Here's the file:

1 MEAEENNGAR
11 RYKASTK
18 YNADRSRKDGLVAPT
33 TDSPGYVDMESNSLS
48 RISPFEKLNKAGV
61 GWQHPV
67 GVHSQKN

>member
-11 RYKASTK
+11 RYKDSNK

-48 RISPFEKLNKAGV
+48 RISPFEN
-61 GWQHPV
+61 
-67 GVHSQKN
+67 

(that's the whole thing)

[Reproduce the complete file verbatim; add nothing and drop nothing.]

1 MEAEENNGAR
11 RYKASTK
18 YNADRSRKDGLVAPT
33 TDSPGYVDMESNSLS
48 RISPFEKLNKAGV
61 GWQHPV
67 GVHSQKN

>member
-11 RYKASTK
+11 RYKDSNK

-48 RISPFEKLNKAGV
+48 RISPFEN
-61 GWQHPV
+61 
-67 GVHSQKN
+67 